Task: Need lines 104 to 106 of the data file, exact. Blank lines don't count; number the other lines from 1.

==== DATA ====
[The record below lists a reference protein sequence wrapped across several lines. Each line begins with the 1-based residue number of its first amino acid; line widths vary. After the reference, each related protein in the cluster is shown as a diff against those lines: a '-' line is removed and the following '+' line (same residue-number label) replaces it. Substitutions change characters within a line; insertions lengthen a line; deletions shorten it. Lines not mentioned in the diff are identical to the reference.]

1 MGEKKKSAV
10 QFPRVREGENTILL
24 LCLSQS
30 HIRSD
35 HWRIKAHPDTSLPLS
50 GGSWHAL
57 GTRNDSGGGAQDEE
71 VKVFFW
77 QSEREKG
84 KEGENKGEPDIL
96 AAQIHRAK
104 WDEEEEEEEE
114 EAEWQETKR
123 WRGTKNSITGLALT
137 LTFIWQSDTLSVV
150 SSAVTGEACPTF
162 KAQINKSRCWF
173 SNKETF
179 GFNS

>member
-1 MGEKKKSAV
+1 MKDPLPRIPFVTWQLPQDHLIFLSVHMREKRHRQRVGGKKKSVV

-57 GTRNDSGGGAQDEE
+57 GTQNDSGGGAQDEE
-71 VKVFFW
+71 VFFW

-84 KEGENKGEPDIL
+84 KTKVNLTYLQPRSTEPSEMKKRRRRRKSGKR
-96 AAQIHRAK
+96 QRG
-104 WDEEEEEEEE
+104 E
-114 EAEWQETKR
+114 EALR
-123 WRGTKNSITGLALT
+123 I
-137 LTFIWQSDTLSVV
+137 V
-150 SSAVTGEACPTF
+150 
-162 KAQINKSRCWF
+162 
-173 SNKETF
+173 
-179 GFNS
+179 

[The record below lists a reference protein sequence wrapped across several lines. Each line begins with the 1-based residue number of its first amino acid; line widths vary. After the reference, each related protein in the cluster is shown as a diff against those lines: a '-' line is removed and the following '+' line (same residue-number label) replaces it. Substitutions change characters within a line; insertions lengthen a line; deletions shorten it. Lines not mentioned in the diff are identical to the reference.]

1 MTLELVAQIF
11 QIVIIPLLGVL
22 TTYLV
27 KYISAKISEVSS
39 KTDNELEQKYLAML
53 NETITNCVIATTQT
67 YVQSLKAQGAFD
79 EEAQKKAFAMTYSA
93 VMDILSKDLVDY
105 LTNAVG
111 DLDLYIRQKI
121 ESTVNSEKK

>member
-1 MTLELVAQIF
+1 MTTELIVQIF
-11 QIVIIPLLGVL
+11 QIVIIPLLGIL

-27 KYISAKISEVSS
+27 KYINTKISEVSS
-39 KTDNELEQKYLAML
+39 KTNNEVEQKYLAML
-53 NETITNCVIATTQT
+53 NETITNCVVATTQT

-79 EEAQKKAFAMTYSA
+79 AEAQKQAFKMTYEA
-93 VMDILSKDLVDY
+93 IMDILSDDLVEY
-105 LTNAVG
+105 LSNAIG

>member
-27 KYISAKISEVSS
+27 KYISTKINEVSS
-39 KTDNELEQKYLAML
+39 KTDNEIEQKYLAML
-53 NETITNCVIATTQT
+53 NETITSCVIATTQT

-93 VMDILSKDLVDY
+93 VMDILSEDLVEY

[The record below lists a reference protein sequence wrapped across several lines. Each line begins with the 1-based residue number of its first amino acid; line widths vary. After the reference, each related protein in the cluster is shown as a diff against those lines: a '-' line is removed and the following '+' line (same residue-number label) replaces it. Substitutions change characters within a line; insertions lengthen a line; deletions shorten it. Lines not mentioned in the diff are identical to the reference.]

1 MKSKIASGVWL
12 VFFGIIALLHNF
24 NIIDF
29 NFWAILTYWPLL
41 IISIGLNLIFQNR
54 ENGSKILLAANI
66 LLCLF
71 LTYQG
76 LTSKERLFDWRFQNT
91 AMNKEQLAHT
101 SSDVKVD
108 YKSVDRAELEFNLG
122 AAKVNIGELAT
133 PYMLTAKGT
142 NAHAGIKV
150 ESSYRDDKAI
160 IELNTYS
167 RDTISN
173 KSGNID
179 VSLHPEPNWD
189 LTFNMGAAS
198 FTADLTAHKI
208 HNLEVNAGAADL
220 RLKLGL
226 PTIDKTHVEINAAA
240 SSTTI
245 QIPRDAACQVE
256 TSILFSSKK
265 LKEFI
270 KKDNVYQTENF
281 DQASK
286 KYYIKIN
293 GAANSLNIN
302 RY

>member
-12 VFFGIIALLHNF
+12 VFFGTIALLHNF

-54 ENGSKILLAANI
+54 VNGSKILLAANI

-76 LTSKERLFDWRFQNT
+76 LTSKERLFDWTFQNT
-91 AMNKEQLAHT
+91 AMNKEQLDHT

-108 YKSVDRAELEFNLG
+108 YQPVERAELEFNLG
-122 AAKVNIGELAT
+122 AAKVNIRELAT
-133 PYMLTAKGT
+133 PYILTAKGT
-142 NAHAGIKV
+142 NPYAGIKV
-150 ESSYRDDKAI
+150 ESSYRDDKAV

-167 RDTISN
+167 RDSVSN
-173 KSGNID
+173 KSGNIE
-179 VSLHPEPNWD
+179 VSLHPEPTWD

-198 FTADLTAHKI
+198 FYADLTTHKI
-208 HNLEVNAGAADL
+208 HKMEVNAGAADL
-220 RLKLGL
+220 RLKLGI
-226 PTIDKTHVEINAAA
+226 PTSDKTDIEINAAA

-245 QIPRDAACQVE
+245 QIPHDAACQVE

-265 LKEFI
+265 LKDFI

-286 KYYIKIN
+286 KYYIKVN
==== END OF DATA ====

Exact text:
160 IELNTYS
167 RDTISN
173 KSGNID